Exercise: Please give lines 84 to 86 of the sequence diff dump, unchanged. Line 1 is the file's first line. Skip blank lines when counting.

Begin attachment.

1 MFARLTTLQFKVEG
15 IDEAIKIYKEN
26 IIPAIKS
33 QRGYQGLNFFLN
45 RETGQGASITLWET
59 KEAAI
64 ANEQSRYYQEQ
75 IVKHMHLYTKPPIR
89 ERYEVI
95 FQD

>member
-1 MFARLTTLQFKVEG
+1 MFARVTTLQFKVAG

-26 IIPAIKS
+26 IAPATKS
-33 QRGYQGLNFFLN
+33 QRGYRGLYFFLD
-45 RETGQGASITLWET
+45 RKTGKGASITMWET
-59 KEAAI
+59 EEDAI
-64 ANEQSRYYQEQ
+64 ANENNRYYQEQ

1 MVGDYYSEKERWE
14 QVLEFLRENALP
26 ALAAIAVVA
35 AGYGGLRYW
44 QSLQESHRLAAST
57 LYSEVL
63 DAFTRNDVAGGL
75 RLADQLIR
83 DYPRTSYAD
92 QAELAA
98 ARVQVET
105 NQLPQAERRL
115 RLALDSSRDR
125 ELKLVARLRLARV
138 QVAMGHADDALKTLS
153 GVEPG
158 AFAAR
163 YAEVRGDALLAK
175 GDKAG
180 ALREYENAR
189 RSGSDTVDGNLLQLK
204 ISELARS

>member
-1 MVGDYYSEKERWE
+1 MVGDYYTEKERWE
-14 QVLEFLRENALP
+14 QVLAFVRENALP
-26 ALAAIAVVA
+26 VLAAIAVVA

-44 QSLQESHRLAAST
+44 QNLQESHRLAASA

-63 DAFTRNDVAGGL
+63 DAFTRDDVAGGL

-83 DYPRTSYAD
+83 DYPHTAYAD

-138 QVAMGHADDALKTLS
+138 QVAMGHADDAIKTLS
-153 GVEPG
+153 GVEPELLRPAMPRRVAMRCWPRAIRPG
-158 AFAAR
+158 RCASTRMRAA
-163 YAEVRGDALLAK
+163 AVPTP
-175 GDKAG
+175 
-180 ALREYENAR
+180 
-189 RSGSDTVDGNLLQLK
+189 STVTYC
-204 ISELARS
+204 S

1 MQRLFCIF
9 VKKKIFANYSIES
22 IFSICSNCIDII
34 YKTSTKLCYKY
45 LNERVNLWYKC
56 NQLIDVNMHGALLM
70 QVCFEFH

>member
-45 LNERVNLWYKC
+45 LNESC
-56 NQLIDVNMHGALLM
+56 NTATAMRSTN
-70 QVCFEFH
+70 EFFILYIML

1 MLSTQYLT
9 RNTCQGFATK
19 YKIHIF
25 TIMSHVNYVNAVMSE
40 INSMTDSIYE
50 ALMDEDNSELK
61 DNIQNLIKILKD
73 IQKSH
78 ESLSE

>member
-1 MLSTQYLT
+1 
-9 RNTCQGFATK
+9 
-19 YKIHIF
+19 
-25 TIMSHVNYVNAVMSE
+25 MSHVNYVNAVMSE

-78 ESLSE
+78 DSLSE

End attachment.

+45 LNESC
-56 NQLIDVNMHGALLM
+56 NTATAMRSTN